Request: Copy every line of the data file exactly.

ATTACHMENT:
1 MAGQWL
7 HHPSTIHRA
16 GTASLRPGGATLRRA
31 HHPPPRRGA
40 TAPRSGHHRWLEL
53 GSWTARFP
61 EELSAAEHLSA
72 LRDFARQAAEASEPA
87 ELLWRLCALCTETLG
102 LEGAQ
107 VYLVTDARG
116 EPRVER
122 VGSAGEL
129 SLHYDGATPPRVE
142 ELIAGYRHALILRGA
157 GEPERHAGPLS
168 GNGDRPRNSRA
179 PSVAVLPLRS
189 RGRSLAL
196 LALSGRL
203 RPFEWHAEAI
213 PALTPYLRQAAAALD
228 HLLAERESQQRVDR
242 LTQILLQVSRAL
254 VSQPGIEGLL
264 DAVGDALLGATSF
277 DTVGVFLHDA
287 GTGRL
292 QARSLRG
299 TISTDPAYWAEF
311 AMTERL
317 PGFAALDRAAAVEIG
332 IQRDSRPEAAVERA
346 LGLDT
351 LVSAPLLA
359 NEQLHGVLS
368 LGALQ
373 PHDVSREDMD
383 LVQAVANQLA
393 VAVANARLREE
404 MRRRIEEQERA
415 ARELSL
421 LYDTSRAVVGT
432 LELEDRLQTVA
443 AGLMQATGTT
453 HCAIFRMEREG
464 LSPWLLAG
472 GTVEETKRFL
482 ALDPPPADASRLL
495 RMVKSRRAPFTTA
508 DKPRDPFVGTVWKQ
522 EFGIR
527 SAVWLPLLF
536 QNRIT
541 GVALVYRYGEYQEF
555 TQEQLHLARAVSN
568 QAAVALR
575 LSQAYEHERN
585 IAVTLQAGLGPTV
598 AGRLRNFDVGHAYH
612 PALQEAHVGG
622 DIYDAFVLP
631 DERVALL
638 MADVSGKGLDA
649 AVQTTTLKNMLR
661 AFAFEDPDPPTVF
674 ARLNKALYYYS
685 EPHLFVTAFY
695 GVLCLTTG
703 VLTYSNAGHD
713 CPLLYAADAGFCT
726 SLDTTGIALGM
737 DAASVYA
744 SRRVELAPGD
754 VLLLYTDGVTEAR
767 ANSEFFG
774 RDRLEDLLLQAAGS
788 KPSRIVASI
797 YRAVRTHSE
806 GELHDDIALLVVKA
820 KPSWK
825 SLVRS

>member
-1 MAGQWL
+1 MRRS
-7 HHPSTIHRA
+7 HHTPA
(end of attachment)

1 MAGQWL
7 HHPSTIHRA
16 GTASLRPGGATLRRA
31 HHPPPRRGA
40 TAPRSGHHRWLEL
53 GSWTARFP
61 EELSAAEHLSA
72 LRDFARQAAEASEPA
87 ELLWRLCALCTETLG
102 LEGAQ
107 VYLVTDARG
116 EPRVER
122 VGSAGEL
129 SLHYDGATPPRVE
142 ELIAGYRHALILRGA
157 GEPERHAGPLS
168 GNGDRPRNSRA
179 PSVAVLPLRS
189 RGRSLAL
196 LALSGRL
203 RPFEWHAEAI
213 PALTPYLRQAAAALD
228 HLLAERESQQRVDR
242 LTQILLQVSRAL
254 VSQPGIEGLL
264 DAVGDALLGATSF
277 DTVGVFLHDA
287 GTGRL
292 QARSLRG
299 TISTDPAYWAEF
311 AMTERL
317 PGFAALDRAAAVEIG
332 IQRDSRPEAAVERA
346 LGLDT
351 LVSAPLLA
359 NEQLHGVLS
368 LGALQ
373 PHDVSREDMD
383 LVQAVANQLA
393 VAVANARLREE
404 MRRRIEEQERA
415 ARELSL
421 LYDTSRAVVGT
432 LELEDRLQTVA
443 AGLMQATGTT
453 HCAIFRMEREG
464 LSPWLLAG
472 GTVEETKRFL
482 ALDPPPADASRLL
495 RMVKSRRAPFTTA
508 DKPRDPFVGTVWKQ
522 EFGIR
527 SAVWLPLLF
536 QNRIT
541 GVALVYRYGEYQEF
555 TQEQLHLARAVSN
568 QAAVALR
575 LSQAYEHERN
585 IAVTLQAGLGPTV
598 AGRLRNFDVGHAYH
612 PALQEAHVGG
622 DIYDAFVLP
631 DERVALL
638 MADVSGKGLDA
649 AVQTTTLKNMLR
661 AFAFEDPDPPTVF
674 ARLNKALYYYS
685 EPHLFVTAFY
695 GVLCLTTG
703 VLTYSNAGHD
713 CPLLYAADAGFCT
726 SLDTTGIALGM
737 DAASVYA
744 SRRVELAPGD
754 VLLLYTDGVTEAR
767 ANSEFFG
774 RDRLEDLLLQAAGS
788 KPSRIVASI
797 YRAVRTHSE
806 GELHDDIALLVVKA
820 KPSWK
825 SLVRS

>member
-1 MAGQWL
+1 MRRS
-7 HHPSTIHRA
+7 HHTPA